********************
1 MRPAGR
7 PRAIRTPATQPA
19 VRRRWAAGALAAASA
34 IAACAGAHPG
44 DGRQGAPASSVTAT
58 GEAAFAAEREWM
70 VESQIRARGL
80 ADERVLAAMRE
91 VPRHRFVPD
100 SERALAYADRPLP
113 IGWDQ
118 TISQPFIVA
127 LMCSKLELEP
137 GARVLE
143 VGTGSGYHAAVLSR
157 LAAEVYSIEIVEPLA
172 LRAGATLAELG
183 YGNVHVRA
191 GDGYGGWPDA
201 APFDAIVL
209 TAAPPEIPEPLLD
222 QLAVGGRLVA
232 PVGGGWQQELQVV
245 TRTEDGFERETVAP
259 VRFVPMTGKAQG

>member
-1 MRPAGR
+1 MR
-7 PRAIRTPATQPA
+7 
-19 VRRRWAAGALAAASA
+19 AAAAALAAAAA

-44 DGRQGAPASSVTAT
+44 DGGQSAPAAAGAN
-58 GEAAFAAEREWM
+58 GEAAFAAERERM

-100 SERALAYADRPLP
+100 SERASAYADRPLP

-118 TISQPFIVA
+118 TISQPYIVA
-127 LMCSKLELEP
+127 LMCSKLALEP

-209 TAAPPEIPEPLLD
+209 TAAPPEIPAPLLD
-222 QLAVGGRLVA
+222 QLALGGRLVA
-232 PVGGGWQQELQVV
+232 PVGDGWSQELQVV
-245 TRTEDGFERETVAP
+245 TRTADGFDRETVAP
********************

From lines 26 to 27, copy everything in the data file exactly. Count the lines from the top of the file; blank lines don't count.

>member
-1 MRPAGR